It stands to reason, then, that part of our knowledge of Jesus will come through experiencing that relationship. We can learn facts about Jesus in Sunday School. We can chew on words of sermons. We can read theology and read Scripture and come to know Jesus that way. But sheep know a shepherd by getting up and following, by moving along, by experiencing his loving leadership. That is, at some point, our faith in Jesus must become more than just knowledge about God. It is stepping into relationship with him. It may mean involve saying to ourselves in some way, “I am one of the people Jesus laid down his life for. I don’t understand it the way I’d understand algebra or the Civil War, but it sounds good and I trust it and I will continue to walk and talk with him.”

Of course, the issue is that walking and talking with Jesus is not something we do alone. A group of rescued individuals all with their own privatized relationships with their Creator is not what he’s going for. It’s not what any shepherd goes for. The good shepherd works to keep his flock together, and this part is vitally important. The laying down of his life and taking it back up again is not done primarily for you and for me, but for the sake of all us—a community, a whole.

Interestingly enough, there is no difference between the singular and plural words for sheep. In both Greek and English, the word sheep is used both for one and for many. All other livestock I can think of have different words. One cow, many cows. One horse, many horses. One pig, a bunch of swine. One ox, many oxen. But sheep is sheep are sheep, and it’s true that sheep do naturally flock more than most other livestock. I don’t think it’s an accident of language. It’s plausible to me that the ancients didn’t really conceive of sheep as single animals, really.  I think it indicates there is something fundamental about our identity as God’s people that comes from realizing we’re all one. Jesus has laid down his life because we belong together, not scattered. In fact, research shows that even singing in groups, like choirs and in congregations, is good for one’s mental health, regardless of one’s own singing ability!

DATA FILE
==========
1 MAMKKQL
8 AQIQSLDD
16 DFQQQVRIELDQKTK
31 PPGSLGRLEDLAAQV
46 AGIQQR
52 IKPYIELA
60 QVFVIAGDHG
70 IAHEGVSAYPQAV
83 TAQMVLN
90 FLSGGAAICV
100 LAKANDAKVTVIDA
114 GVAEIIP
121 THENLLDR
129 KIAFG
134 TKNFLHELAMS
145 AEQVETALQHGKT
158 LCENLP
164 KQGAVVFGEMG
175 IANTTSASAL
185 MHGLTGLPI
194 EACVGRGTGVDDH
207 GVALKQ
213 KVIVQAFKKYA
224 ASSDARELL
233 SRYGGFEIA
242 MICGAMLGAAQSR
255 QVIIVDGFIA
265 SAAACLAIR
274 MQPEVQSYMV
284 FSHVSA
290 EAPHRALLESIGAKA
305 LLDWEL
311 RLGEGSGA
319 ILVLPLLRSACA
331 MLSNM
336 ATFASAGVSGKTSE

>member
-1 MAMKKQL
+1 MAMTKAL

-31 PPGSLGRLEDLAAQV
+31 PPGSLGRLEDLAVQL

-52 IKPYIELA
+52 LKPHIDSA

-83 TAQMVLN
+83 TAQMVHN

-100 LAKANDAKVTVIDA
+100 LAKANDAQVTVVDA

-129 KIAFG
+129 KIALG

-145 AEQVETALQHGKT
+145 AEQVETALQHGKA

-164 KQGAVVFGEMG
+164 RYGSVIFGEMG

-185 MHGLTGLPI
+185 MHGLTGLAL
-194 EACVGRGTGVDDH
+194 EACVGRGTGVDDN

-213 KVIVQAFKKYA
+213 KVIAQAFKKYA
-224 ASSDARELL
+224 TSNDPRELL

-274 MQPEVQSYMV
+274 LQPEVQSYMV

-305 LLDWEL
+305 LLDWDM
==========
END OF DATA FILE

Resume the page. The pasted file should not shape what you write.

[image by Carmen Doherty Photography]
We essentially live scattered lives nowadays. Single congregations situated in suburbia, pulling from multiple municipalities, have an especially challenging time embodying the one flock nature of following Jesus. Few of our lives overlap in meaningful ways throughout the course of the week. Typically we don’t even see each other. We spend a large portion of our lives in work situations where speaking about faith is either looked down on or even illegal. We gather for an hour or two on Sunday mornings and that’s about it, and so it’s very easy to begin thinking our spirituality is individual, that as long as we are tending to our relationship with God, we’re doing our part.